There have been a lot of stories in the news about sexual harassment by people in positions of authority. Recent disclosures of sexual harassment have touched various industries including Hollywood, the news media and politics. The collective voices of the people speaking out against these types of behaviors have sparked a national conversation about a person’s fundamental right to a discrimination-free workplace.

Federal and State laws prohibit sexual harassment. Harassers and victims can be male or female and both can be of the same sex. Washington Law takes it a step further than Federal Law and protects against sexual orientation discrimination in the workplace. These laws have been in place for many years, but are only effective if they are utilized. The Equal Employment Opportunity Commission (EEOC) website contains useful information about what you should do if you are being harassed at work.

Many victims of sexual harassment in the workplace don’t report the harassment because they fear they may lose their job. This is especially true if the harasser is a supervisor, manager or in some other position of authority over the victim. But the anti-discrimination laws protect against retaliation for reporting such harassment. Retaliation can include losing your job, as well as less obvious situations such as being moved to a different department, getting a pay cut, or being isolated from co-workers.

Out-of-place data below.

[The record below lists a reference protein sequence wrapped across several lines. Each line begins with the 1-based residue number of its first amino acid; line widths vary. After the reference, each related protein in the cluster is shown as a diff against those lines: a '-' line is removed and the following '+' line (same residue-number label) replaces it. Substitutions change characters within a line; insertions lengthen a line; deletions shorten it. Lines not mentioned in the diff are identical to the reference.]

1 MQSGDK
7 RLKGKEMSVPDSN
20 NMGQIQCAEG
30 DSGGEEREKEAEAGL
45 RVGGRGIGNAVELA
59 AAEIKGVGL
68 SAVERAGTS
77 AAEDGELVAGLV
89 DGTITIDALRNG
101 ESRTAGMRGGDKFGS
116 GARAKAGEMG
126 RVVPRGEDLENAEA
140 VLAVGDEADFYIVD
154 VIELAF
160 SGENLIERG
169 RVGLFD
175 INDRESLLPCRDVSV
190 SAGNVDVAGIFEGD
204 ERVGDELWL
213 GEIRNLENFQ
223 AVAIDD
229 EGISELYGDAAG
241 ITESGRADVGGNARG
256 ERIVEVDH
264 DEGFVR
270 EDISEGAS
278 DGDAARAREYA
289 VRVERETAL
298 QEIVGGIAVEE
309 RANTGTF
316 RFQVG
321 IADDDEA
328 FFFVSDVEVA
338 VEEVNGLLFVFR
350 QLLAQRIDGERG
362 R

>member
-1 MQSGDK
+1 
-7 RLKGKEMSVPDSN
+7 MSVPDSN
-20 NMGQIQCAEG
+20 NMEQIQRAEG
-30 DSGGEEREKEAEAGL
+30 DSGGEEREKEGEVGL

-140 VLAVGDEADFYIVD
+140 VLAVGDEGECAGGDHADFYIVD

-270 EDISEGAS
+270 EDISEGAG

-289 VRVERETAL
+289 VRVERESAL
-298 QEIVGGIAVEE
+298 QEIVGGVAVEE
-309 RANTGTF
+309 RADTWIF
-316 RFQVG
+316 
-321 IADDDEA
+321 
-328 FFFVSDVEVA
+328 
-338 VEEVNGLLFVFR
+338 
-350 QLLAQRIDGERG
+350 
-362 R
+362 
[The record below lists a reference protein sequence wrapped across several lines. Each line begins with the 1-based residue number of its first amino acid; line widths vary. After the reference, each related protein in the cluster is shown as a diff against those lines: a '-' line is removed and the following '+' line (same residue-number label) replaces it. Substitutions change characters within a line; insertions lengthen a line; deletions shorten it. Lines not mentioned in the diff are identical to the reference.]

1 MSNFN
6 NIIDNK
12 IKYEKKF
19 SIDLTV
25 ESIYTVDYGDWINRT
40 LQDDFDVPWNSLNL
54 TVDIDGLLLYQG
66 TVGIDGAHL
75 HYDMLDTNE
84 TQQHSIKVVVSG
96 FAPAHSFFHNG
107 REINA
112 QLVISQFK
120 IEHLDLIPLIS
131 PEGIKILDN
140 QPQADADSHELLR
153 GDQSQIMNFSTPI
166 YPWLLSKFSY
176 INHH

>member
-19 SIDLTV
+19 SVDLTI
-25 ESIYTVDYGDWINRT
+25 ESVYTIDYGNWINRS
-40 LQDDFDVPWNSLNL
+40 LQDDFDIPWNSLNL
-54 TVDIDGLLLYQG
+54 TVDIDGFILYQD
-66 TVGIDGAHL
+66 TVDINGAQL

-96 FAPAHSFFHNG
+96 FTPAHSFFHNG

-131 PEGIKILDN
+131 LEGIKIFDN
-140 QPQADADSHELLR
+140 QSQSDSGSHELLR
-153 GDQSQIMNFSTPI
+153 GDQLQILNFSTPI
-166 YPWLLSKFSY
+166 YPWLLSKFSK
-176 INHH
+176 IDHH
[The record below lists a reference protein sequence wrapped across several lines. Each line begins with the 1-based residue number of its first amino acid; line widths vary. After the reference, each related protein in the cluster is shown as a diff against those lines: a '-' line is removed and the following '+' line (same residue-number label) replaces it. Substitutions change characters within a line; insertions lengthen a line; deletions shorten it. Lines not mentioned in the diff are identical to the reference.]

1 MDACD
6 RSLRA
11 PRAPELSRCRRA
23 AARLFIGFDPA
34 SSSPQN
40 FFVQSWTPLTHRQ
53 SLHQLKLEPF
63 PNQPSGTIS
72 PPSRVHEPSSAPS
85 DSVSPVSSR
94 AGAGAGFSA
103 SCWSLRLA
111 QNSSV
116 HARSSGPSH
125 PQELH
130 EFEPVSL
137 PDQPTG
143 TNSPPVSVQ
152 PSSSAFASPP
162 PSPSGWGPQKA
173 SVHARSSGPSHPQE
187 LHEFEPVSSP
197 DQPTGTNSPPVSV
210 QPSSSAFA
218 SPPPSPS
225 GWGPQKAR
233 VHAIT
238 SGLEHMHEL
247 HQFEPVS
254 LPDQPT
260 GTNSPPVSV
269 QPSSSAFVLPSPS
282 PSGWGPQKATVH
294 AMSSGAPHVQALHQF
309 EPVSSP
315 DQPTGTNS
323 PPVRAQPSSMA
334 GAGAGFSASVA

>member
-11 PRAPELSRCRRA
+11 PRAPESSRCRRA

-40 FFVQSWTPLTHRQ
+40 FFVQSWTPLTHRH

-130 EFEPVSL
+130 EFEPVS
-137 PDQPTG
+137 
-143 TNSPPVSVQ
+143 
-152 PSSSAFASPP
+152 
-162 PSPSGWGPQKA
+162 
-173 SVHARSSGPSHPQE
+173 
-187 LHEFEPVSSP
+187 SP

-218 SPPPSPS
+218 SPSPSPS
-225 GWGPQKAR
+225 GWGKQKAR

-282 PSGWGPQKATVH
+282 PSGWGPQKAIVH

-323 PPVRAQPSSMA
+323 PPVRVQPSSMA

Promptly reporting harassment to a higher official is essential to put the employer on notice that discrimination is occurring. If nothing is done after reporting the harassment, the employer may be opening themselves up to a discrimination lawsuit.

From the employer’s side, it is important to promptly investigate every report of harassment in the workplace and take decisive action. If there is a workplace policy about sexual harassment, it should be followed. Every time! The policy and enforcement should not differ in its implementation no matter who is being accused.

Sexual harassment in the workplace is unacceptable. It causes emotional turmoil to the victims and their families. Contacting an attorney experienced with sexual harassment cases is the first step to holding those employers accountable.